The lawsuit, filed in the US District Court for the Eastern District of Missouri, argues that Biden’s order “violates the Procurement Act, violates the Procurement Policy Act, is an unlawful usurpation of states’ police powers, violates the Anti-Commandeering Doctrine, is a procedural violation of the Administrative Procedures Act, is a substantive violation of the Administrative Procedures Act, is a substantive violation of the APA as an agency action not in accordance with law and in excess of authority, is a substantive violation of the APA as an agency action that is arbitrary and capricious and is in violation of notice-and-comment requirements, violates the separation of powers, violates the Tenth Amendment and federalism, and is an unconstitutional exercise of the spending power,” according to the statement.
“In addition to being an unlawful and unconstitutional overreach, this vaccine mandate on federal contractors will only further divide Americans and hamstring our economy,” Kemp said. “We will not allow the Biden Administration to circumvent the law or force hardworking Georgians to choose between their livelihood or this vaccine.”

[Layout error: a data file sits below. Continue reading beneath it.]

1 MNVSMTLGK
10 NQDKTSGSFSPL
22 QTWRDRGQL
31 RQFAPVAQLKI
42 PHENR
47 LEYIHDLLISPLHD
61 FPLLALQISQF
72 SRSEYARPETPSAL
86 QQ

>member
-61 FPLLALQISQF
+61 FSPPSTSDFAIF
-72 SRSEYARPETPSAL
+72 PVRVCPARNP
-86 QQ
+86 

The White House responded to DeSantis’ Thursday announcement by saying “vaccine requirements work” and that Biden has the authority to mandate them.
“This is a once in a generation pandemic that has taken the lives of more than 700,000 Americans, and the President has committed to pulling every lever possible to save lives and stop the spread of the virus. Vaccine requirements work: They’re good for workers, good for the economy, and good for the country,” a White House official told CNN on Thursday. “The President has authority to protect the federal workforce and promote efficiency in federal contracting in this way.”
The official said the Department of Justice and the Equal Employment Opportunity Commission previously determined that Covid-19 vaccines can be required by employers.